‘Magic Tree House’ Books Becoming a Live-Action Film Series

     February 4, 2016


The studio that brought you the The Hunger Games and Divergent series is planning to make Magic Tree House its next big franchise. Lionsgate announced today that it acquired the rights to adapt the 54 children’s books written by Mary Pope Osborne, who will executive produce the multiple live-action films that are being planned.

If you grew up reading series like The Bailey Schools Kids, Junie B. Jones, and Captain Underpants, then you probably also read or at least heard of Magic Tree House. For everyone else, the series follows siblings Jack and Annie, who discover a treehouse filled with books that transport them throughout time. Their mission is to acquire special objects in order to free Morgan Le Fay (yes, that Morgan Le Fay) from a spell. With titles like Dinosaurs Before Dark, Mummies in the Morning, and Afternoon on the Amazon, it became a successful book franchise with more than 130 million copies sold.


Image via Random House

Time will tell if the film series becomes just as popular, but as EW reports, the first installment is already in development. Osborne’s husband Will wrote the script with Jenny Laird, basing it primarily on the 29th book called Christmas in Camelot. According to a press release from Lionsgate, the project is described as follows:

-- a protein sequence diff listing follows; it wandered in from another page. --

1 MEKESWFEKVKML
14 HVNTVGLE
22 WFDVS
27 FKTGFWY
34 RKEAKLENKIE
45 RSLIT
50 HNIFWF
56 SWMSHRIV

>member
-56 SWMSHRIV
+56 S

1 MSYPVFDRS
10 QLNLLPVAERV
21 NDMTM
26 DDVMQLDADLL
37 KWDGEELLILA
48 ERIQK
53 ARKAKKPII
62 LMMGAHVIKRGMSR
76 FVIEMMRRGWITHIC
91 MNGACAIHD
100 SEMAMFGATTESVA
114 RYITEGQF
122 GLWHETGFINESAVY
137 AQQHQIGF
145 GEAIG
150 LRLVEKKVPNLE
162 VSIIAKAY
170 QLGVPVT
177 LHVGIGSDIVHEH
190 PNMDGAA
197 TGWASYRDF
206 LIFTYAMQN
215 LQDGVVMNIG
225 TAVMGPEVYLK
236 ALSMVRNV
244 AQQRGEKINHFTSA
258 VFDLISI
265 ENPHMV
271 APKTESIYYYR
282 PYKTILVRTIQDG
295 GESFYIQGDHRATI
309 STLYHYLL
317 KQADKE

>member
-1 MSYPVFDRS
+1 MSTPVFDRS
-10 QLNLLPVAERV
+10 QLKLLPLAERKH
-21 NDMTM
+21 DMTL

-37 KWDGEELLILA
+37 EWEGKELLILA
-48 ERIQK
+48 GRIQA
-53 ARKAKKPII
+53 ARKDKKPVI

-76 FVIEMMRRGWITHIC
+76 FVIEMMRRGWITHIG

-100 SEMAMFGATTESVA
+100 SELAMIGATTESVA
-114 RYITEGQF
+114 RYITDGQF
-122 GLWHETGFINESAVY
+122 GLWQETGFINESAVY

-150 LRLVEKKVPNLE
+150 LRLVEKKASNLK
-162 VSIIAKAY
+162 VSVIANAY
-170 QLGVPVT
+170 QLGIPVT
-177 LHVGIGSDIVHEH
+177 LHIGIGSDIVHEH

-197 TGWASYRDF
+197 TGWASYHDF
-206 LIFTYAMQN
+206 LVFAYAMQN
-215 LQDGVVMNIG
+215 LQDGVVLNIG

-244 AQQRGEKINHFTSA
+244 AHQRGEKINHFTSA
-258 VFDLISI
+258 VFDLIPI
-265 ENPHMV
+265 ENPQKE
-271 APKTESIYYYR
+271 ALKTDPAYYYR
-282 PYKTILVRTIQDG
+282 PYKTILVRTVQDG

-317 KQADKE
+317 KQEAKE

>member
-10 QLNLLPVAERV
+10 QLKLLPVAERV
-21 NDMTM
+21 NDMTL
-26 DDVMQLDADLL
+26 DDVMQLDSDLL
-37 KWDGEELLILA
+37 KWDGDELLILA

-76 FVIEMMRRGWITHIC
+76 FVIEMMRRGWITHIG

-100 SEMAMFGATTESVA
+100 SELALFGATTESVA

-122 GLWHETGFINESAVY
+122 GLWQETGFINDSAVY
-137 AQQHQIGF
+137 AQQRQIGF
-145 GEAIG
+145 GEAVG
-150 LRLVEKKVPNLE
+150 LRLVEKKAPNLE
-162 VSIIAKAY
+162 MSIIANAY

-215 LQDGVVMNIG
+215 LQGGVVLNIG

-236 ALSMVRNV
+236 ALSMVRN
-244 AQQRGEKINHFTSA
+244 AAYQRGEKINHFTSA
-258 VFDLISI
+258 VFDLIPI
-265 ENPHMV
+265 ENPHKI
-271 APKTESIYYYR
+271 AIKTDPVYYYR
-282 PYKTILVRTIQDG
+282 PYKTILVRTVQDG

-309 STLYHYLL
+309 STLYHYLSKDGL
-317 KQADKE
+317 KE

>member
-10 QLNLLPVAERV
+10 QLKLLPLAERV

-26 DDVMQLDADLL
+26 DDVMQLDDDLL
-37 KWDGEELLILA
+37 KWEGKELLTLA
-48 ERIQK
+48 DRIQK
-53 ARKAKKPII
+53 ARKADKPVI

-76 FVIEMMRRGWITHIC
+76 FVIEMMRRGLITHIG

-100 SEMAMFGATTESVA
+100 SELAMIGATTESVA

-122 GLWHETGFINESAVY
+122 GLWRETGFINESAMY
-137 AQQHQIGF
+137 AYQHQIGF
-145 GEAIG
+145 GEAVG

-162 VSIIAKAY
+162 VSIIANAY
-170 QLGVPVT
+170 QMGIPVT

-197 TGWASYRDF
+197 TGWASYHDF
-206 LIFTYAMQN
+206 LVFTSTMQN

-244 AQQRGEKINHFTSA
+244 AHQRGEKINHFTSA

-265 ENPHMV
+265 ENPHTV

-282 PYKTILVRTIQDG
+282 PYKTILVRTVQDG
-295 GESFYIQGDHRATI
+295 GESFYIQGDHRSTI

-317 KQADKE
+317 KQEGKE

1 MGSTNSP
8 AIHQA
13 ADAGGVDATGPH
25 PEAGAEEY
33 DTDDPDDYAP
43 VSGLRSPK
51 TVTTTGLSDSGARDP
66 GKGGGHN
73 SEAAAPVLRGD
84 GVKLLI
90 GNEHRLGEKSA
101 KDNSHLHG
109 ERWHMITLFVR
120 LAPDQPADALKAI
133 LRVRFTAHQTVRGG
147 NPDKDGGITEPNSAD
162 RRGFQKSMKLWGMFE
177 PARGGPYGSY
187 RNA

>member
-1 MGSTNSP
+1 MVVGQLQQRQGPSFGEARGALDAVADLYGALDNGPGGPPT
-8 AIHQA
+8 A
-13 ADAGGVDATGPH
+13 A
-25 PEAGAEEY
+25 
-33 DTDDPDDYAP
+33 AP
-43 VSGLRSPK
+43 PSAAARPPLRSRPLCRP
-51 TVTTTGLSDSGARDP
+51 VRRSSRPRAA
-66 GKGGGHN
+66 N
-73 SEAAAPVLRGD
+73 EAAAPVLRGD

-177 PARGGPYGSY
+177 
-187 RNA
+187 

In the movie, Jack and Annie rediscover the tree house after having outgrown it and are summoned to Camelot to be its saviors.

This seems like an opportunity to cast older teens in the leading roles to appeal to the young-adult crowd as opposed to the younger ages of the characters in the first book. Lionsgate Motion Picture Group Co-President Erik Feig remarked in a statement how the studio is “always looking for magical worlds to expand into potential motion picture franchises.” Though this gives off a Chronicles of Narnia vibe, which didn’t do so well in the long run (even though another sequel/reboot is on the way), Lionsgate has had success in the books it chooses to adapt.


Image via Random House

Latest News